Several investigations at the Hough Place site have been conducted by Integrys in recent years. A site investigation performed in 2000 included completion of test pits and soil borings and installation of shallow monitoring wells. Impacts were observed at various locations on the site at depths below the water level. Soil samples were collected in June 2001 by as part of a supplemental site investigation. Several areas where tar was present at depths below the water table were identified. In September and October 2006, a geotechnical investigation was conducted in order to design excavations necessary to remediate the site. Soil borings advanced beyond the eastern site boundary (in the location of the former Hough Slip) indicated that tar was present at depths below the water level in the filled-in slip.
Integrys began cleanup activity in November 2006 under the Illinois Environmental Protection Agency (IEPA) Site Remediation Program. The AOC signed by Integrys (Peoples Gas) in early June 2007 began the EPA's oversight activities at the site. In 2008, a time-critical removal was completed by Intergrys under EPA oversight. The cleanup objectives for the site were: 1) Remove all source material; 2) For the 0 to 3.5 foot depth interval, remove all soil that exceeds IEPA TACO Tier 1 residential standards for soil ingestion and install a 3-foot engineered barrier; 3) For the 0 to 10 foot depth interval, remove all soil that exceeds IEPA TACO Tier 1 residential standards for soil inhalation and where necessary, install a 10-foot engineered barrier to prevent exposure via inhalation; 4) Invoke a construction worker notice and the city of Chicago Ordinance prohibiting installation of potable wells on the site to eliminate the construction worker and groundwater exposure pathways.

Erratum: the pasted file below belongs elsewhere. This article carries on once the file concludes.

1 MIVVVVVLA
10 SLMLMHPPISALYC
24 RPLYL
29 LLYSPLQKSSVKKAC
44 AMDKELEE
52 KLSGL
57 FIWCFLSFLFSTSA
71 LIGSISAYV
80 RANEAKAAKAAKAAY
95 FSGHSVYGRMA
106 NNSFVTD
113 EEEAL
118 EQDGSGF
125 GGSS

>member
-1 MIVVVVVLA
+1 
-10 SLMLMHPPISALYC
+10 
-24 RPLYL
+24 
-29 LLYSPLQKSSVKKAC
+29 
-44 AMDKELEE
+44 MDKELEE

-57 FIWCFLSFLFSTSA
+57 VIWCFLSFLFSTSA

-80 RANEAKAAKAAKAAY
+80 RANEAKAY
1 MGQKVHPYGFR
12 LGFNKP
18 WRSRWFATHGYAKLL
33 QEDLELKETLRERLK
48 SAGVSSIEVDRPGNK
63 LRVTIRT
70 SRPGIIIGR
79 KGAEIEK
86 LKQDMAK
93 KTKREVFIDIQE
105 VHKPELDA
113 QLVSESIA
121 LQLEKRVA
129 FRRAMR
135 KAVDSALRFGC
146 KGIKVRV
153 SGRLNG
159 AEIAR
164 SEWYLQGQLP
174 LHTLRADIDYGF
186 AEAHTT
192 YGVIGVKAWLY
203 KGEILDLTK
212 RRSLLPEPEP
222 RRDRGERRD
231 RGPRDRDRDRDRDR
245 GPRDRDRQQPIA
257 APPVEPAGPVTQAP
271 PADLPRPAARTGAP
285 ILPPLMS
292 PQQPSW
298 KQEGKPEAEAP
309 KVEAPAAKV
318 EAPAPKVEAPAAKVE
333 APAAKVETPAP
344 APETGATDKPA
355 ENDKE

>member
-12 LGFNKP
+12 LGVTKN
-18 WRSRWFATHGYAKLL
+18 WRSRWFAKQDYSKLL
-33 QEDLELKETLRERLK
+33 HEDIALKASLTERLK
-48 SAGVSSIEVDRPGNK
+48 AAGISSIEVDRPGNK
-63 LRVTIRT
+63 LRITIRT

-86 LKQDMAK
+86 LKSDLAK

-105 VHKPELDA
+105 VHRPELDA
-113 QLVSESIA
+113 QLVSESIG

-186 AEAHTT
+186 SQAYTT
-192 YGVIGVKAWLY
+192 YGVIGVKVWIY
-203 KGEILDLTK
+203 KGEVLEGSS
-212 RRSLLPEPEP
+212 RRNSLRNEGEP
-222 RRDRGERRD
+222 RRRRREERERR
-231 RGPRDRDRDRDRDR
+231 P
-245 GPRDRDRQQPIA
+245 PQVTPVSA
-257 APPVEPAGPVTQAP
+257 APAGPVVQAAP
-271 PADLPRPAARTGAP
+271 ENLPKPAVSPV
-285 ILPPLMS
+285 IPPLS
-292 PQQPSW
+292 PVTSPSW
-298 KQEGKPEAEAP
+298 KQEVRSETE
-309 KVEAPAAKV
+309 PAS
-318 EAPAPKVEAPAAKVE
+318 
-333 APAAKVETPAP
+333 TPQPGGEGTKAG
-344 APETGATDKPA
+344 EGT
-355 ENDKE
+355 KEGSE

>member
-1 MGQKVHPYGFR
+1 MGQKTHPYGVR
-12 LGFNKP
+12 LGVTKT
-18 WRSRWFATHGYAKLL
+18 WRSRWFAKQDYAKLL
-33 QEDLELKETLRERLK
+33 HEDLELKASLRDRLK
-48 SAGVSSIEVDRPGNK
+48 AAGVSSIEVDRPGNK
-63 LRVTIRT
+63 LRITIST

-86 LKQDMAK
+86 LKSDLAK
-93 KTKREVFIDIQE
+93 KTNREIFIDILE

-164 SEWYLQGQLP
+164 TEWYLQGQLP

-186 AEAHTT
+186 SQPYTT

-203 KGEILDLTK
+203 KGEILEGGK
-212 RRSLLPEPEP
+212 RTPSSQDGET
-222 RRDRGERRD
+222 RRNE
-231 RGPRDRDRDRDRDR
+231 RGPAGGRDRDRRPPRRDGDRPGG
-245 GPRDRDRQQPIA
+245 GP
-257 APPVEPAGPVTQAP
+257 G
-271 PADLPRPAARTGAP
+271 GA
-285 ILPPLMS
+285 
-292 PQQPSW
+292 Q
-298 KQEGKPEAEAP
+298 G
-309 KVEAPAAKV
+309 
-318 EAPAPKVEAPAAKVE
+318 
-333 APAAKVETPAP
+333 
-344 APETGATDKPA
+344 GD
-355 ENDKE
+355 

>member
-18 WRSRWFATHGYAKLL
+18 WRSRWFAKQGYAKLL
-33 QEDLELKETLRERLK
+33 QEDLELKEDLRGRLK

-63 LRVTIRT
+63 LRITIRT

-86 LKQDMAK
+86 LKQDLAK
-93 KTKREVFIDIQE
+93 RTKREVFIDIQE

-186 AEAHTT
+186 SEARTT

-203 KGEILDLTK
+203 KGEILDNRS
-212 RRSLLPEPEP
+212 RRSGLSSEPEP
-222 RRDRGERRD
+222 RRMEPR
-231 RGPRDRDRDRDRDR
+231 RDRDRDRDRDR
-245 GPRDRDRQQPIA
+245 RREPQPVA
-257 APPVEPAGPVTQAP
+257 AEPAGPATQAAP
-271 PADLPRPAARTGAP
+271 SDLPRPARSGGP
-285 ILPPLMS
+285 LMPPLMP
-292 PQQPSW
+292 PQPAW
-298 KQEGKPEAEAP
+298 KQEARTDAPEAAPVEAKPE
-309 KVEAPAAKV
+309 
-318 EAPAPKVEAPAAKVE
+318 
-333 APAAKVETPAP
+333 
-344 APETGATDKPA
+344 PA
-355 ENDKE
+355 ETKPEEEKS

When completed, the removal effort involved excavation of impacted material to depths of up to 29 feet bgs and off-site disposal of the excavated materials. The estimated total soil and debris disposal for the entire removal action at the site was 259,700 tons.
A limited investigation of the river area adjacent to the site was conducted in November 2006. Several borings were advanced into river sediments. Impacts in the form of sheens, odor, tar globules, tar-coated or stained material, and traces of tar were observed in some of the borings. Additional investigation will be completed under the RI/FS (see above).
ContactsRemedial Project Manager, U.S. EPA
Rosauro Del Rosario (firstname.lastname@example.org)